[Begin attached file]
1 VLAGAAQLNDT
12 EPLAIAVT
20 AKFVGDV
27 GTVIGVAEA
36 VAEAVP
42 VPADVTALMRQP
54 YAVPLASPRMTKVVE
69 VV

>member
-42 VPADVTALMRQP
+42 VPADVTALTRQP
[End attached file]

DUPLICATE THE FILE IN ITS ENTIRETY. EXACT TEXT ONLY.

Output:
1 VLAGAAQLNDT
12 EPLAIAVT
20 AKFVGDV
27 GTVIGVAEA
36 VAEAVP
42 VPADVTALMRQP
54 YAVPLASPRMTKVVE
69 VV

>member
-42 VPADVTALMRQP
+42 VPADVTALTRQP